Flowers& April 2016 $5.50
Weaving Bouquets and dĂŠcor in four fashion-forward palettes Pg 30 Tips and techniques from two trendy wedding workshops Pgs 16, 60
contents april 2016
How-To Can-Do Raising the bar on wedding style at Florabundance Design Days. Text and photography by Bruce Wright
The Color of Love Wedding flowers in four fashion-forward themes and palettes. Floral design by Vonda LaFever AIFD, PFCI and Kevin Ylvisaker AIFD, PFCI, CAFA Photography by Ron Derhacopian
Masters of Elegance An EMC+ wedding workshop pulls out all the stops. Photography by Adam Linke, The Decisive Moment
2 APRIL 2016
on the cover A bridal bouquet should stand out from the rest of the wedding flowers and yet harmonize with them. That goal is nicely accomplished here with a bouquet of pale peachy-pink â€˜Mother of Pearlâ€™ roses, accented with brown and blue beads, dominant hues in the Lake Shore palette illustrated above on this page. For more color stories, turn to page 30.
departments Focus 8
Biedermeier Goes Ombré By Rich Salvaggio AIFD, AAF, PFCI
An Archway of Bent Flax By Helen Miller AIFD
Clouds By Tom Bowling AIFD, PFCI
Industry 64 What’s 65
Where to Buy
Flowers& Volume 37, Number 4 (ISSN 0199-4751). Published monthly by Teleflora, 11444 W. Olympic Blvd., Los Angeles, CA 90064, 800-321-2665, fax 310-966-3610. Subscription rates: U.S., 1 year, $66.00. Canada, 1 year, $90.00 (US currency only); Canadian GST registration number R127851293. Other foreign countries, 1 year, $102.00 (US currency only). Single issues, $5.50 each prepaid. Periodicals postage paid at Los Angeles, Calif., and at additional mailing offices. Postmaster: Send address changes to Flowers&, PO Box 16029, North Hollywood, CA 91615-9871. Copyright © 2016 by Teleflora. Printed in U.S.A.
4 APRIL 2016
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One carrier holds an average of 20 to 30 arrangements. • Light-weight, high-impact plastic. Size 48” x 48”. 33 lbs. Pins included. • Carrier is adjustable to any size (removing or adding blocks as needed). • Large, flat surface, available by moving pins to storage at sides. • No special places; load in the order you wish to deliver. • No tip-overs or broken ends---saves load and unload time.
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Susan Ayala AIFD, PFCI, Riverside, Calif., Tom Bowling AIFD, PFCI, Syndicate Sales, Fairfield, Ohio, Tim Farrell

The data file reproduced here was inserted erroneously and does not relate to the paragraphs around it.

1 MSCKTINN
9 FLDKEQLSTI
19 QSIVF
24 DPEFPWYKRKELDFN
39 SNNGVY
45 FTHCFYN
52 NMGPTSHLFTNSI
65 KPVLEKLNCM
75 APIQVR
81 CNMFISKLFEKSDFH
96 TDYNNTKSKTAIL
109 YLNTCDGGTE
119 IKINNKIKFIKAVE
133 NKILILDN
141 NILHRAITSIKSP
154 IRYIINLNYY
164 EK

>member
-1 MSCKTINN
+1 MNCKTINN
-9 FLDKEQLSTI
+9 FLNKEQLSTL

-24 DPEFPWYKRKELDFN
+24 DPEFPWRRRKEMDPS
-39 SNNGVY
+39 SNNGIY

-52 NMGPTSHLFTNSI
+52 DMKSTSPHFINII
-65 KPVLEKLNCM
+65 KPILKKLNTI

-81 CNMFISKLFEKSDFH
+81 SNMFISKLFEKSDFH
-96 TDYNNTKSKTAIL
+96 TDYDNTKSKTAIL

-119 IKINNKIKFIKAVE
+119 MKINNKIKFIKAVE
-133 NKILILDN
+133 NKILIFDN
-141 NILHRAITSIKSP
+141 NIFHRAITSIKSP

AIFD, AAF, PFCI,
Farrell’s Florist, Drexel Hill, Penn., Jim Ganger
Kansas City, Mo., Hitomi Gilliam AIFD, Vancouver, B.C., Canada, Bob Hampton AIFD, AAF, PFCI,
Dallas, Texas, John Hosek AIFD, PFCI, CF, CAFA, Surroundings Events and Floral, Verona,
Wisc., Alex Jackson AIFD, AAF, PFCI, Veldkamp’s Flowers, Lakewood, Colo., Vonda LaFever AIFD, PFCI,
Niceville, Fla., Joyce Mason-Monheim AIFD, AAF, PFCI, AzMF, Designer Destination,
Tucson, Ariz., Helen Miller AIFD, CF, CAFA, Flowers and Such, Adrian, Mich., Darla Pawlak AIFD, PFCI,
Essexville, Mich., Julie Poeltler
AIFD, PFCI, IMF, CAFA,
Julie’s Fountain of Flowers,
Lone Tree, Iowa, Jerome Raska AIFD, AAF, PFCI, CF, Blumz by JR Designs, Ferndale, Mich.,
Tom Simmons AIFD, CCF, Three Bunch Palms Productions, Palm Springs, Calif., Gerard Toh AIFD, CCF,
Garden Trade Services, Sherman Oaks, Calif., Cindy Tole, Botanica Flowers &
Gifts, Greensboro, N.C., Kevin Ylvisaker AIFD, PFCI, CAFA, Mukwonago, Wisc.
Editorial Council Marie Ackerman AIFD, AAF, PFCI, Teleflora, Oklahoma City, Okla., Carol J. Caggiano AIFD, PFCI, A.
Caggiano, Inc., Jeffersonton, Va., Bert Ford AIFD, PFCI, Ford Flower Co., Salem, N.H.,
AIFD, AAF, PFCI, FSMD,
JWH Design and Consultant, West Palm Beach, Fla.,
Elizabeth Seiji AIFD, Edelweiss Flower Boutique, Santa Monica, Calif.
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focus on design
Floral design by Rich Salvaggio AIFD, AAF, PFCI
Photography by Ron Derhacopian
1. Overturn a large bouquet holder and squeeze floral adhesive in the center, near the handle, and all around the rim. Cut the stem from a large Frosted (silvered) aralia leaf and add a little glue also to the back of the leaf. You should be able to completely cover the holder with just two large leaves. Press them onto the holder and allow the adhesive to cure for about three minutes.
Brides are loving everything ombré! Mooncarnations make it easy. The tints and tones of these carnations lend themselves to a sophisticated version of Biedermeier style, with a row of mokara orchids as a finishing touch.
2. Place the holder in a stand and lightly green the bouquet with eucalyptus. Create a circle of Moonaqua carnations, the lightest shade of standard carnations in the Moonseries range, around the base of the holder.
3. Add a second, inner circle of carnations, this time using darker Moonlite carnations.
how-to on For product information, see Where to Buy, page 66.
at Flowers&or go to flowersandmagazine.com.
4. Fill in the center with Moonpearl mini carnations. This much can be done well in advance of the wedding day. Finish off by placing the mokara orchids, which are simply glued into place with floral adhesive. Lightly sprayed with a product like Crowning Glory, the orchids can be added the day before and the bouquet kept in the cooler overnight under a protective covering of paper or cellophane.
April 2016 9
Floral design by Helen Miller AIFD
Photography by Ron Derhacopian
Foliage courtesy of Wm. F. Puckett